Re-postponement of the consumption tax hike

Ukai, TV Tokyo: Completely in that connection, if possible, you said that you would like to pay attention to the discussions, but it is my understanding that the Kōchikai has declared its position as one that focuses on the economy. Could you give us your thoughts regarding the postponement of the consumption tax hike, as the head of the Kōchikai if that should be the case?

Minister Kishida: The debate regarding the consumption tax hike that you referred to is a debate that has been going on since the three-party agreement when we were in the opposition. The consumption tax was raised to 8% as the first step, and there has been a variety of developments in the economy in the meantime. The economy is alive, so I believe that how we make decisions about it, the situation and decisions change all the time. It is my understanding that it is very difficult to take the helm under such conditions.

It is also my understanding that it is a matter that must ultimately be determined firmly and responsibly based on solid discussions, but since this important decision is about to be made, the situation would only be further confused if the people involved say different things while the discussion is going on. It is my belief that the parties should discuss the matter from their respective positions aiming at a solid decision. At minimum, I believe that as the Foreign Minister, a member of the Cabinet, I should refrain from saying anything definitive at this point.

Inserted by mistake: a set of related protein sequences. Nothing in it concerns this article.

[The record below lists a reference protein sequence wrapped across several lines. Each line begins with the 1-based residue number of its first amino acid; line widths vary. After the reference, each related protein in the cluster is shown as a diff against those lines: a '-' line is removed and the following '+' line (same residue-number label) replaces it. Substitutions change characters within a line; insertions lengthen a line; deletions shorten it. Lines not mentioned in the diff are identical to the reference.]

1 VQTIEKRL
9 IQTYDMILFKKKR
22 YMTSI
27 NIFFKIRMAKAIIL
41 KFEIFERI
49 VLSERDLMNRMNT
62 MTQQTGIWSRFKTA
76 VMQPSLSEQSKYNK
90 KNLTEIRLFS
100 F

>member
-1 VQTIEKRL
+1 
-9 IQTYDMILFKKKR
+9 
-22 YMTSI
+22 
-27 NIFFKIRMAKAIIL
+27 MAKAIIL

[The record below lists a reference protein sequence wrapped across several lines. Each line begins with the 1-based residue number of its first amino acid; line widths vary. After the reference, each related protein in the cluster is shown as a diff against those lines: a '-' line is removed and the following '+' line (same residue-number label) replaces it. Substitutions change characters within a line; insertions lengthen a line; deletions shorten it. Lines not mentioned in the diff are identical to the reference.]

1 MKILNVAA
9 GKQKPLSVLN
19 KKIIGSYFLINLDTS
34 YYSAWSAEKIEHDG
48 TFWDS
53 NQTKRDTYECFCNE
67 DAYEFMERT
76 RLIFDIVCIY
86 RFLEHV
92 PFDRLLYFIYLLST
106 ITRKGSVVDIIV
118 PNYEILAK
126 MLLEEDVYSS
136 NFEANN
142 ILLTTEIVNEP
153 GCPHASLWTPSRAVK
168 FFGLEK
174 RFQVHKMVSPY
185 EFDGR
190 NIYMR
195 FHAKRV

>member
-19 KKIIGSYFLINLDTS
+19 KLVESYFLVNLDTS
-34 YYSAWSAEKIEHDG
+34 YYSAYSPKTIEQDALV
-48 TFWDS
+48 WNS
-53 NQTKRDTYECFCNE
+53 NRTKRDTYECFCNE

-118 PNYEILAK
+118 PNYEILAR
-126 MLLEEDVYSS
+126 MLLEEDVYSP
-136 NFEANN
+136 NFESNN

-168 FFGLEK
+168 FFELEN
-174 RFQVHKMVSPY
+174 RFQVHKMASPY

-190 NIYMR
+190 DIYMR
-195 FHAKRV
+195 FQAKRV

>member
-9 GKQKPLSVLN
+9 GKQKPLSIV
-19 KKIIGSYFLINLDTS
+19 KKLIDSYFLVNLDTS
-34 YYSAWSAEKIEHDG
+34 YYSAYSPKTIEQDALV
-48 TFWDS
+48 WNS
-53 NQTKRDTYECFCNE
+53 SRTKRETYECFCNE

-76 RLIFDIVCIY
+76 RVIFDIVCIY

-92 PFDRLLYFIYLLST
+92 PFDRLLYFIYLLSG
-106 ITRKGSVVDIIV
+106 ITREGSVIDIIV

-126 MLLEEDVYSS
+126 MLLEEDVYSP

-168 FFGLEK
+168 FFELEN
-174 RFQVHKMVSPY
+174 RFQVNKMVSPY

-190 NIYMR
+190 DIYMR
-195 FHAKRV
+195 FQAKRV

Rising the Cabinet approval rate

Morifuji, Yomiuri Shimbun: All the public opinion polls conducted by the media companies over the weekend show that the Cabinet approval rate is rising. It is said that of the President Obama’s Hiroshima visit and the Ise-Shima Summit had an impact on it. Please tell us your response to this, and how you see this affecting the House of Councilors election.